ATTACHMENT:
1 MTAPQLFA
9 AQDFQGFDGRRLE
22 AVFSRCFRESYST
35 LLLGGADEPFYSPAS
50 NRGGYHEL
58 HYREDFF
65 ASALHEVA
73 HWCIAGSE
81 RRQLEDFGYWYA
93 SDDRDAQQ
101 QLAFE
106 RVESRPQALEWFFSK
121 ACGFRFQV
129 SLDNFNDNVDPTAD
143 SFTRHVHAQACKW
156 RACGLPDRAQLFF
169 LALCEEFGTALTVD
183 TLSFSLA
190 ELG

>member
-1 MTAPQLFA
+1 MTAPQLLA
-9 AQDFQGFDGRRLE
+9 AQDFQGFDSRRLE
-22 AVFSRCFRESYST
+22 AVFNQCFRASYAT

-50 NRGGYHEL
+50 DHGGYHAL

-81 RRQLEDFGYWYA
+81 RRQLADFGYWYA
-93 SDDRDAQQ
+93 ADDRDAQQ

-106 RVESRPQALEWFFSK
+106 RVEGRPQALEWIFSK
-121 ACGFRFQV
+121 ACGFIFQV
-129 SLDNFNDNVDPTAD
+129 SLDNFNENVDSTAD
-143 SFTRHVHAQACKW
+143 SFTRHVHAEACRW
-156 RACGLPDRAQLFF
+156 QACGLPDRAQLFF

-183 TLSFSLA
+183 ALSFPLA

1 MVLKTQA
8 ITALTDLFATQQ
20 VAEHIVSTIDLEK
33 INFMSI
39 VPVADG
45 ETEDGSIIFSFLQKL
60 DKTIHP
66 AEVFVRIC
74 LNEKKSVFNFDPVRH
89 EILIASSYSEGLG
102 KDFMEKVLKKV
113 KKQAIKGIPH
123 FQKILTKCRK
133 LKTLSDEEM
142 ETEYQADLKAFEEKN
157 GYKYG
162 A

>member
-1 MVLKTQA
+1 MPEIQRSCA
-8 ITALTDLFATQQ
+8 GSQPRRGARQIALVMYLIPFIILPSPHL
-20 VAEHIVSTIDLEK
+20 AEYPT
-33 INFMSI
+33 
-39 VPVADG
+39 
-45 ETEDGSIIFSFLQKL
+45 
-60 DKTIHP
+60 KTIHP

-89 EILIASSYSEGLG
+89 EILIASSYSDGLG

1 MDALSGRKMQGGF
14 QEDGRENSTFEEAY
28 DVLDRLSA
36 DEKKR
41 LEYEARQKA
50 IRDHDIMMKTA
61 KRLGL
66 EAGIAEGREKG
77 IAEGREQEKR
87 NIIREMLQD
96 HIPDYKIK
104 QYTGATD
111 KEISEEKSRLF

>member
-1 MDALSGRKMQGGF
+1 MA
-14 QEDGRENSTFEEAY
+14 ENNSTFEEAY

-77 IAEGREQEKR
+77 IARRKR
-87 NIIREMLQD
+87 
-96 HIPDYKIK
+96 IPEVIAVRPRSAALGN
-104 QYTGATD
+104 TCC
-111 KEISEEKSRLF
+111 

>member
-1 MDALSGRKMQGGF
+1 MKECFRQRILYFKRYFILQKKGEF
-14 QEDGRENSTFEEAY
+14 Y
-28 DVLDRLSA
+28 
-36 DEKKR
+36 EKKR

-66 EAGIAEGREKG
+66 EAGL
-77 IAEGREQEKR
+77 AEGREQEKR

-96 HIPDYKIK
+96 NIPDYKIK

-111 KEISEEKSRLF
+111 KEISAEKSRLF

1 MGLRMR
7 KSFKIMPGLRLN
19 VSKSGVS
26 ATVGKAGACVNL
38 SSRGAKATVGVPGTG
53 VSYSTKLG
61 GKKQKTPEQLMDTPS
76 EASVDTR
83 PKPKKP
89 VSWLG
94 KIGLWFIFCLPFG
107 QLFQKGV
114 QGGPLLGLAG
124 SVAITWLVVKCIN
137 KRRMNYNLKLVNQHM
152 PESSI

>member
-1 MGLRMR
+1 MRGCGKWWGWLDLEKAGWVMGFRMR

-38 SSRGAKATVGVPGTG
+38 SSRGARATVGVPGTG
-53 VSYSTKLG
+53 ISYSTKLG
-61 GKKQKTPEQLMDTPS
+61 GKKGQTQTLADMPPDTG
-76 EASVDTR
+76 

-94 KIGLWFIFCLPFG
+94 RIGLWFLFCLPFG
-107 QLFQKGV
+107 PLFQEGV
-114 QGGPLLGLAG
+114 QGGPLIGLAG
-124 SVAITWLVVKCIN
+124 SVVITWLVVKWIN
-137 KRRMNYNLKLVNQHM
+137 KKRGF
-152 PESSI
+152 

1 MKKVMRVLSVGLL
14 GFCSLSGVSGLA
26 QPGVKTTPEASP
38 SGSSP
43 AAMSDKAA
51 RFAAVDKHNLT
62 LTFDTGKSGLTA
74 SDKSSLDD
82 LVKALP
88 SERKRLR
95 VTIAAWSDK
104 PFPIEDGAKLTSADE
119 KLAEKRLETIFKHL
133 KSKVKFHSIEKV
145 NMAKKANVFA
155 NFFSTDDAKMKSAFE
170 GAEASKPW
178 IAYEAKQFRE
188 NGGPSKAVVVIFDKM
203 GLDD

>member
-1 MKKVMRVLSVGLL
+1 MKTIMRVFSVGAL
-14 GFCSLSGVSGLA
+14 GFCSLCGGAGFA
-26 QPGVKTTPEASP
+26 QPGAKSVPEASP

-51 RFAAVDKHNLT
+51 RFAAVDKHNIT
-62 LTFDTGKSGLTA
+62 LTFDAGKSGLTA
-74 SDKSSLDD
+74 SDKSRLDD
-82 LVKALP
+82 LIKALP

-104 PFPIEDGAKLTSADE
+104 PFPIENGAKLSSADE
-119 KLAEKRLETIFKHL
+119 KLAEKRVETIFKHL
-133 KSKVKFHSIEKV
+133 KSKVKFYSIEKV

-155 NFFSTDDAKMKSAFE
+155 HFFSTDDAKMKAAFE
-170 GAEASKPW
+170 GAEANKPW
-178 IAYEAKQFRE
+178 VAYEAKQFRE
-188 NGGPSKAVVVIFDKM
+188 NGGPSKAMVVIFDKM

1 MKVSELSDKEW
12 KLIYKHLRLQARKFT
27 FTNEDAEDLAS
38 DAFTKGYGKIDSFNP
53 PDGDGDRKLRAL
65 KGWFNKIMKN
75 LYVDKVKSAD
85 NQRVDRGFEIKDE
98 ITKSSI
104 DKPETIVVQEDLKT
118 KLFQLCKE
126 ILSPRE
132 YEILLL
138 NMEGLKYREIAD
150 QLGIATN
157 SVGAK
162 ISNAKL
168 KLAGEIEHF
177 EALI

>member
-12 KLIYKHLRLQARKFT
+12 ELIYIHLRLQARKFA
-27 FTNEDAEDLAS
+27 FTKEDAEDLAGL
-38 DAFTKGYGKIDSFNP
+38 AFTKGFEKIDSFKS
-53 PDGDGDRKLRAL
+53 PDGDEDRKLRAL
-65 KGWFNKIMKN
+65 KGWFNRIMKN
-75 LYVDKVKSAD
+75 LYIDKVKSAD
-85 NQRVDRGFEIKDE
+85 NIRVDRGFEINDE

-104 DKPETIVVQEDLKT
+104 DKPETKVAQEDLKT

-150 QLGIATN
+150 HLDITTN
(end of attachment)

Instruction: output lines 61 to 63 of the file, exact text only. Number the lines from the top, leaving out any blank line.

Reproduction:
162 A

>member
-1 MVLKTQA